At least among those that the Current has reviewed thus far, Portsmouth is pretty much the typical (as in average) town with respect to changes from 2000 to 2010.
The town’s population grew a little bit (1.4%). Its total labor force (working and looking for work) creased by 4.4%. And the total number of Portsmouth residents currently employed fell 2.6%
That Portsmouth may have followed the average line in change does not mean that it arrived at the average end point. As of March 2012, Portsmouth’s unemployment rate, not-seasonally-adjusted, was 10.6%, compared with the state’s 11.8%. However, the town’s labor force was a bit above its twenty-two-year average, while employment was slightly below, leading to a number of unemployed residents that is near the maximum for the period, set in January 2011.
It’s interesting to observe that the recession does not appear to have really hit Portsmouth until 2010, fully two years after most of Rhode Island. The town broke 10.0% unemployment for the first time in January 2010.
In a general way, it’s also interesting to compare the northern Aquidneck Island town with its neighbors. Although Portsmouth has clear seasonal waves, typically shifting by between two and three percentage points from winter to summer, its leaps are not as dramatic as Middletown’s and Newport’s, and the downsides do not last as long. A steep drop-off in employment in December is typically followed by a rocket up in April, so just three months are spent wallowing. Middletown’s swings appear to be between four and five percentage points, and its doldrums last five or six months, while Newport sees slightly wider gaps, with the downside lasting six or seven months.
In the following chart, unemployment is represented as the space between the lines.
The Current is not yet able to explain the stark change in the data around the turn of the millennium. The same adjustment is present in Middletown and Newport and is a helpful reminder that employment data relies especially heavily on U.S. Bureau of Labor Statistics models for small groupings like towns.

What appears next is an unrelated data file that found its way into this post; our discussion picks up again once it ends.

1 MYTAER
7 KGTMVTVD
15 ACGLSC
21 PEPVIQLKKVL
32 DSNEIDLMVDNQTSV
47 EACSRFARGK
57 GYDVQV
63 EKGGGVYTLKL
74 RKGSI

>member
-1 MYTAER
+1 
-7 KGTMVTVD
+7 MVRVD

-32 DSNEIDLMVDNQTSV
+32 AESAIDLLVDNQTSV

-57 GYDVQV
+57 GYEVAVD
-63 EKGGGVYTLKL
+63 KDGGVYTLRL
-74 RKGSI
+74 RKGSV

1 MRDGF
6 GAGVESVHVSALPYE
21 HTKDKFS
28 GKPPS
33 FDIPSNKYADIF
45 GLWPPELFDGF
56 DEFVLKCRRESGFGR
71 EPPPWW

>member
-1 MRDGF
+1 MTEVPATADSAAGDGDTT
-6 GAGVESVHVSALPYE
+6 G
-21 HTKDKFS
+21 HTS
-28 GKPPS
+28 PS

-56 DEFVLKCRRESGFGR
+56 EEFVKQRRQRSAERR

Note on the Data
The population data above comes from the U.S. Census conducted every ten years and is therefore generally considered reliable, to the extent that is used as reference for various government programs and voter districting.
The labor force and unemployment data, however, derives from the New England City and Town Areas (NECTAS) segment of the Local Area Unemployment Statistics (LAUS) of the federal Bureau of Labor Statistics (BLS). A detailed summary of the methodology is not readily available, but in basic terms, it is a model based on and benchmarked to several public surveys. It can be assumed that the sample rate (i.e., the number of people actually surveyed) in each Rhode Island town is very small (averaging roughly 30 people per municipality).
The trends shown, it must be emphasized, are most appropriately seen as trends in the model that generally relate to what’s actually happening among the population but are not an immediate reflection of it. Taking action on the assumption that the exact number of employed or unemployed residents shown corresponds directly to real people in a town would vest much too much confidence in the model’s accuracy.
Be that as it may, the data has been collected and published, and taken a town at a time, it is relatively easy to digest. So, curiosity leads the Current to see it as the best available data to deepen our understanding of trends within Rhode Island. If the findings comport with readers’ sense of how the towns relate to each other, perhaps lessons regarding local and statewide policies may be drawn. If not, then the lesson will be on the limitations of data in our era of information overload.